Winner of the 2011 Drue Heinz Literature Prize
Told in precise, evocative prose that skewers the heart of the matter time after time, these memorable stories view and illuminate the human condition from a compelling, funny and entirely original perspective.
Winner of the 2010 Drue Heinz Literature Prize
This book offers a very different kind of short fiction, blending story with verse to evoke fantasy, allegory, metaphor, love, body, mind, and nearly every sensory perception.
Winner of the 2006 Drue Heinz Literature Prize.
The stories explore America’s obsession with news and entertainment culture. In the title story, a theme park has attractions where visitors relive actual news events such as “OJ’s Bronco: The Ride”, and “Seige at Waco”.
Between Camelots is about the struggle to forge relationships and the spaces that are left when that effort falls short. The stories are not only about loss and fear, but also about the courage that drives us all to continue to reach out to the people around us.
Winner of the 2005 Drue Heinz Literature Prize, the Outstanding Achievement Award from Wisconsin Library Association, and the New Writers Award from Great Lakes College Association.
Winner of the Drue Heinz Literature Prize, this set of interconnected stories center around a retired prize fighter living in Las Vegas. The characters are as unforgettable and intriguing as the dialogue.
Winner of the Drue Heinz Literature Prize, selected by Rick Moody, this collection contains vignettes about people struggling with the cascading effects of seemingly inconsequential mistakes.
Winner of the 1999 Drue Heinz Literature Prize, the nine stories in this selection are full of quirky, complex, and vividly drawn characters who live on the margins of New York society.
Winner of the 2000 Drue Heinz Literature Prize, selected by Frank Conroy. Inter-connected short stories about a family with roots in a remote Italian mountain village.
Winner of the 1997 Drue Heinz Literature Prize, Fado and Other Stories is filled with narrative and character grounded in the meaning and value the earth gives to human existence. Katherine Vaz is never afraid to confront her subject’s ambiguities and her characters’ conflicts – the simultaneous joy and sorrow of some of life’s discoveries, the pain sometimes hidden within passion and pleasure.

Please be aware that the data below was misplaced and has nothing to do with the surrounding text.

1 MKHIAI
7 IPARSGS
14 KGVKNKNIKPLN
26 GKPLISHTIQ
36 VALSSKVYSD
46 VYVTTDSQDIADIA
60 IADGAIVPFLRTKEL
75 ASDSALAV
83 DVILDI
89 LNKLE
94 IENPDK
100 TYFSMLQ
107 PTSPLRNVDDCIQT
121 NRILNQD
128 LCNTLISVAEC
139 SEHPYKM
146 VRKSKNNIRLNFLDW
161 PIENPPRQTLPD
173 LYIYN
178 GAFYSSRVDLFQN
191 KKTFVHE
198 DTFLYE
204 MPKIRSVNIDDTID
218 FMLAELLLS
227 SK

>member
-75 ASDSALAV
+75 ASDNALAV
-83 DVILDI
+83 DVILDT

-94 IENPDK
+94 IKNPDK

The stories in this extraordinary collection are set in Northern Ireland, specifically Belfast, the center for more than thirty years of fighting between Roman Catholic nationalists and Protestants loyal to the British crown. Cornell’s stories explore the emotional and psychological consequences of the struggle to endure not only violence, but loss, failure, and the inability to believe.
Winner of the fifteenth annual Drue Heinz Literature Prize, Dangerous Men contains a wide variety of distinct voices, peculiar characters, and odd settings, with tantalizing emphasis on lonliness, loss, and the ever-present struggle to find one’s place in the world. These are stories you will not forget.
Winner of the 1985 Drue Heinz Literature Prize. This book is characterized by narrative vitality and emotional range. In Wetherell’s stories a suburban retiree’s assumptions about the ethos of Long Island life are challenged and dismissed by a younger generation, a young English woman achieves miracles by dancing with wounded soldiers during World War II, a tennis-mad bachelor plays an interior game as real to him as an actual match, and a black drifter converts an Asian couple to his bleak vision of American life and finds strange kinship with them.